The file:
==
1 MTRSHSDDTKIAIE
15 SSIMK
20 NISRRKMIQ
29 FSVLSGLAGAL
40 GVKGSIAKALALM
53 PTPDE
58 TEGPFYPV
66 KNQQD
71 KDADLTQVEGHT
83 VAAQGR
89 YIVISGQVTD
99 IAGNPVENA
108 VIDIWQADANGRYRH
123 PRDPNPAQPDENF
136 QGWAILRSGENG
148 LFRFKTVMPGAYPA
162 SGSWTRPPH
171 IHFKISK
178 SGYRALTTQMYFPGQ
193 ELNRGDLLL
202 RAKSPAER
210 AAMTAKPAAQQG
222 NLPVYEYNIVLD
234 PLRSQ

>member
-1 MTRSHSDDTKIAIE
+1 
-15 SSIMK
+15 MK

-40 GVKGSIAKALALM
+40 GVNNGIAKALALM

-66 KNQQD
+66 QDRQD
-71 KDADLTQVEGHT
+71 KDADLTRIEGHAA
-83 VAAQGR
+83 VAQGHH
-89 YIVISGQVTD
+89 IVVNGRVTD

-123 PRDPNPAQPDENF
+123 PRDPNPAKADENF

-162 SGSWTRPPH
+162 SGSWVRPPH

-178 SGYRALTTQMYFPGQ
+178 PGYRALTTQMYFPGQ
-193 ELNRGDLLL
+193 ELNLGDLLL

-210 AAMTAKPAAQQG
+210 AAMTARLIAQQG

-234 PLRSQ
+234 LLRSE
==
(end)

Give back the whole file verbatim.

1 MTRSHSDDTKIAIE
15 SSIMK
20 NISRRKMIQ
29 FSVLSGLAGAL
40 GVKGSIAKALALM
53 PTPDE
58 TEGPFYPV
66 KNQQD
71 KDADLTQVEGHT
83 VAAQGR
89 YIVISGQVTD
99 IAGNPVENA
108 VIDIWQADANGRYRH
123 PRDPNPAQPDENF
136 QGWAILRSGENG
148 LFRFKTVMPGAYPA
162 SGSWTRPPH
171 IHFKISK
178 SGYRALTTQMYFPGQ
193 ELNRGDLLL
202 RAKSPAER
210 AAMTAKPAAQQG
222 NLPVYEYNIVLD
234 PLRSQ

>member
-1 MTRSHSDDTKIAIE
+1 
-15 SSIMK
+15 MK

-40 GVKGSIAKALALM
+40 GVNNGIAKALALM

-66 KNQQD
+66 QDRQD
-71 KDADLTQVEGHT
+71 KDADLTRIEGHAA
-83 VAAQGR
+83 VAQGHH
-89 YIVISGQVTD
+89 IVVNGRVTD

-123 PRDPNPAQPDENF
+123 PRDPNPAKADENF

-162 SGSWTRPPH
+162 SGSWVRPPH

-178 SGYRALTTQMYFPGQ
+178 PGYRALTTQMYFPGQ
-193 ELNRGDLLL
+193 ELNLGDLLL

-210 AAMTAKPAAQQG
+210 AAMTARLIAQQG

-234 PLRSQ
+234 LLRSE